George W Bush’s drive-by presidency continues to haunt the world. This week finds Mr. Bush in the unlikeliest of places. After driving us into a quagmire in Iraq, Mr. Bush took a holiday in another American quagmire – Vietnam. His visit to Vietnam, however, did not suffer from the common touch:
President Bush likes speed golf and speed tourism — this is the man who did the treasures of Red Square in less than 20 minutes — but here in the lake-studded capital of a nation desperately eager to connect with America, he set a record.
On Saturday, Mr. Bush emerged from his hotel for only one nonofficial event, a 15-minute visit to the Joint P.O.W./M.I.A. Accounting Command, which searches for the remains of the 1,800 Americans still listed as missing in the Vietnam War.
There were almost no Vietnamese present, just a series of tables displaying photographs of the group’s painstaking work, and helmets, shoes and replicas of bones recovered by the 425 members of the command. He asked a few questions and then sped off in his motorcade.
Mr. Bush conducts his state visits like he conducts his presidency – with little understanding and an aloofness underpinned by ignorance. He has famously said that he does not do nuance, indeed, lacking an understanding of the issues nuance is hardly possible. From his elitist flyover of New Orleans to his frat boy antics at the G-8 summit, we have learned of his accidental, often comical, style of management. Therefore, I find it noteworthy that Mr. Bush would dabble in a little bit of historical analysis while in Vietnam.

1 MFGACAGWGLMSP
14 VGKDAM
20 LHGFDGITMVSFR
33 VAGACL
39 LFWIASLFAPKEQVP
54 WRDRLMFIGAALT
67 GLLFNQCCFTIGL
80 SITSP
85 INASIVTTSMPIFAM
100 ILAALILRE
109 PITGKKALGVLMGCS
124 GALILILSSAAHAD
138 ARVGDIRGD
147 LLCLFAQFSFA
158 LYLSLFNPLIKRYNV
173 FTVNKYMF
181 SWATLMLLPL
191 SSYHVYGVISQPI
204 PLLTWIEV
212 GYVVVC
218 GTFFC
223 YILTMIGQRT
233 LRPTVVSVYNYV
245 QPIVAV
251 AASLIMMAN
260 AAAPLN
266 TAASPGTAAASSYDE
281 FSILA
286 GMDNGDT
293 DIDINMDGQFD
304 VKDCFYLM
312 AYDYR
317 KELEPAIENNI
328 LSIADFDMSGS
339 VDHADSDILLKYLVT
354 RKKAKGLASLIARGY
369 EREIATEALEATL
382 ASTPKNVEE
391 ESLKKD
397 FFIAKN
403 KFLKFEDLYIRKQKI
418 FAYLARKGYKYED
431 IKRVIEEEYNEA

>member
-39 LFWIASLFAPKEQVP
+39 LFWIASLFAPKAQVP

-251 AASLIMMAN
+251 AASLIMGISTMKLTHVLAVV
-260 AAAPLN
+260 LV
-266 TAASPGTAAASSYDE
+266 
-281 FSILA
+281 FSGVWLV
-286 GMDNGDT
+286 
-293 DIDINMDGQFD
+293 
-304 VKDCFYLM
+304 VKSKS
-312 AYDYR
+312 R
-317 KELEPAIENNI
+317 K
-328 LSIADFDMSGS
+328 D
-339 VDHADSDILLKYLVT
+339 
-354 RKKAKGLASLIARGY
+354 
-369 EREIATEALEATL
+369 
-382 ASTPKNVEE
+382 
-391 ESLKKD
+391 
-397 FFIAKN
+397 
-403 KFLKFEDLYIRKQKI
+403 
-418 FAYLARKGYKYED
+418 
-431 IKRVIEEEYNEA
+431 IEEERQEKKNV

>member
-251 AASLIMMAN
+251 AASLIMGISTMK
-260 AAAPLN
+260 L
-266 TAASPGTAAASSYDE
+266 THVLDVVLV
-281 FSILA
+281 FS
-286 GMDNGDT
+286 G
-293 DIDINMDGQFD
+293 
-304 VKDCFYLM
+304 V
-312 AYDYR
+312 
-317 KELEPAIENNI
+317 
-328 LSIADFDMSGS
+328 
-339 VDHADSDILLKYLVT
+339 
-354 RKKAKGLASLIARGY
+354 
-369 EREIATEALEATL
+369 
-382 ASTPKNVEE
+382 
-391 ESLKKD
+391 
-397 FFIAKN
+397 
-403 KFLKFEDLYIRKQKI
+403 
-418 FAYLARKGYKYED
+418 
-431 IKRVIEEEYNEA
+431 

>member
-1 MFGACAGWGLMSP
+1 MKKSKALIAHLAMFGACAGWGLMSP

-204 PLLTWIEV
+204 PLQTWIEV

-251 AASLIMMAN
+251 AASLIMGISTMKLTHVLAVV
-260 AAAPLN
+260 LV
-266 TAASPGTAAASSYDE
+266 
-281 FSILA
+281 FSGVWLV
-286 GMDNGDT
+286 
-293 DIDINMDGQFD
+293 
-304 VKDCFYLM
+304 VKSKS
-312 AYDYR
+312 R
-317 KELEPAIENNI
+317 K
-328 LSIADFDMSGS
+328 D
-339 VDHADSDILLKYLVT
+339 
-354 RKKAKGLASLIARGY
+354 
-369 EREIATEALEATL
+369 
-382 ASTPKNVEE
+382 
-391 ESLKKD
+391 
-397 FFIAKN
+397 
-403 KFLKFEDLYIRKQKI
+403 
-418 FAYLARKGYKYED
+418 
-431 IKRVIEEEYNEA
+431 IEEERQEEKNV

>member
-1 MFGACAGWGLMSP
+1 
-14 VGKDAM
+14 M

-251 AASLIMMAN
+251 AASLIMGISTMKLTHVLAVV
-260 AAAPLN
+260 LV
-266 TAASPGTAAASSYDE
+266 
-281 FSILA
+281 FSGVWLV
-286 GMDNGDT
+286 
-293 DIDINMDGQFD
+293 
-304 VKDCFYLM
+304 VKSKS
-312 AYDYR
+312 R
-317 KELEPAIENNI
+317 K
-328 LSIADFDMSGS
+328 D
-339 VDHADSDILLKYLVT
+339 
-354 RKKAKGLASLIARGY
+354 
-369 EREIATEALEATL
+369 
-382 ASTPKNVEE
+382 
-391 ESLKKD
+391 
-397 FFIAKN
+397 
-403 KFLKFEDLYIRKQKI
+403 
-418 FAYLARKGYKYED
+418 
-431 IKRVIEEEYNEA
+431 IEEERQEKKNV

Vietnam was a strategic disaster for the United States. It was an ideologically driven war with no clear objective. It was a war of choice.
It has generally been accepted that a primary lesson of Vietnam is that the United States should not commit military forces abroad unless the national interest and the objective were clear. This lesson was ignored when Ronald Reagan committed American Marines to Lebanon. Since that mission, the lesson has been further refined and articulated by the likes of Casper Weinberger and Colin Powell:
After 241 American troops on a pointless mission in Beirut were killed by a suicide bomber in 1983, the Reagan Administration struggled to draw lessons from the disaster. The next year, Defense Secretary Caspar Weinberger offered a checklist for evaluating the future uses of military forces abroad. Such actions should be necessary to protect vital national interests, he advised, and permit the use of powerful force to achieve a decisive victory. The objective must be clear and attainable by military means, and it must be supported by Congress and the people.